Tue 17 Oct 2017 – Qantas has announced that its flights from Los Angeles will be powered by biofuel from 2020 as a result of an off-take agreement with US bioenergy company SG Preston. The Australian airline says it will purchase 8 million gallons (30 million litres) of renewable jet fuel per year for a 10-year period. The fuel will be a 50/50 blend of conventional jet fuel and renewable fuel produced from non-food plant oils that is claimed to emit half the comparable amount of carbon emissions on a life-cycle basis. Last year, SG Preston entered into a similar off-take agreement with JetBlue in which the US carrier will purchase more than 33 million gallons of blended jet fuel per year for at least 10 years, with the renewable jet fuel portion making up 30% of the total blend. Meanwhile, Qantas rival Virgin Australia has announced it will shortly start trialling the use of renewable jet fuel supplied by Gevo through Brisbane Airport’s existing fuel supply system.
Qantas and JetStar operated Australia’s first biofuel trial flights in 2012, which both used fuels derived from used cooking oil blended 50/50 with conventional jet fuel. The agreement though with SG Preston is the first of its kind in Australian aviation history, said Gareth Evans, CEO of Qantas International and Freight.
“The partnership with SG Preston is part of our commitment to lowering carbon emissions across our operations and sees us becoming the first Australian airline to use renewable jet fuel on an ongoing basis,” he said. “As an airline group we are constantly looking for ways to become more fuel efficient and embrace new technologies and this partnership is a significant step on that journey.
“Our agreement allows us to secure a supply for our Los Angeles based aircraft where we have a large fuel demand and where the biofuel industry is more advanced.”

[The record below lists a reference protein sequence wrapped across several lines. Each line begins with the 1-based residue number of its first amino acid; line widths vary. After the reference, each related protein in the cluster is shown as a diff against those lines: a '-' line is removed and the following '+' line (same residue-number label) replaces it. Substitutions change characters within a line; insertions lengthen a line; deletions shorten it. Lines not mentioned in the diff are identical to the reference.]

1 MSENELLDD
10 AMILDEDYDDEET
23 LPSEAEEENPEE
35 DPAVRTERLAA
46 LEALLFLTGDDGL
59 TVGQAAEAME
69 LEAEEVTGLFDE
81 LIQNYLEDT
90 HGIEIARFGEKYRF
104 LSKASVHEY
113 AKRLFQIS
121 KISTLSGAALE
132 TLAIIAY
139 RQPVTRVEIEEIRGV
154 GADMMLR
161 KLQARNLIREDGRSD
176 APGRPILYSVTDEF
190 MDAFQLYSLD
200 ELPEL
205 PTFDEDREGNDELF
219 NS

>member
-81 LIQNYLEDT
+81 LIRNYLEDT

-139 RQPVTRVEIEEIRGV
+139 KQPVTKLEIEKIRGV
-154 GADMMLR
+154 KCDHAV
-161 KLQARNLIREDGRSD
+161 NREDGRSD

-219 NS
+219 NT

The Virgin Australia trial is a reverse situation in which US renewable alcohol-to-jet (ATJ) fuel company Gevo will ship four batches of jet biofuel to Brisbane, Queensland, over the two-year course of the trial, with the first batch expected this month. The Virgin Australia Group is responsible for coordinating the purchase, supply and blending of the ATJ into the fuel supply system at Brisbane Airport. The ATJ will be shipped from Gevo’s hydrocarbon plant in Silsbee, Texas, having been derived from isobutanol produced at its commercial plant in Luverne, Minnesota.
“This initiative builds on Virgin Australia’s commitment to be a leader in the commercialisation of the sustainable aviation fuel industry in Australia,” said CEO John Borghetti. “The project is critical to testing the fuel supply chain infrastructure in Australia to ensure that Virgin Australia and Brisbane Airport are ready for the commercial supply of these exciting fuels.”
Queensland is looking to exploit locally abundant carbohydrate-based feedstocks to support building renewable jet fuel production plants in the future and the Queensland government is supporting the Gevo/Virgin Australia venture as a first step.
“We believe Queensland offers huge potential for low-cost, biomass-based feedstocks to produce biofuels,” said GEVO CEO Dr Patrick Gruber.
Qantas said it was exploring renewable jet fuel opportunities in Australia and working with suppliers to develop locally produced biofuels for aviation use.
Virgin Australia had partnered with Air New Zealand in issuing a request for information (RFI) in March 2016 seeking companies interested in meeting the long-term biofuel goals of the two airlines (see article). Although still intending to share knowledge and information, they have since gone their separate ways.
This past August, Air New Zealand said it had narrowed the field from an initial list of around 30 to two companies, one of which was US-based Fulcrum BioEnergy. The municipal waste to renewable jet fuel provider has United Airlines and Cathay Pacific among its shareholders. The other unnamed company is believed to be based overseas and interested in bringing its technology to New Zealand to locally produce biofuels from, most likely, wood waste from the timber industry.
Queensland Premier Annastacia Palaszczuk visited the Fulcrum waste-to-fuels plant in Nevada on a trade visit to the United States in June.
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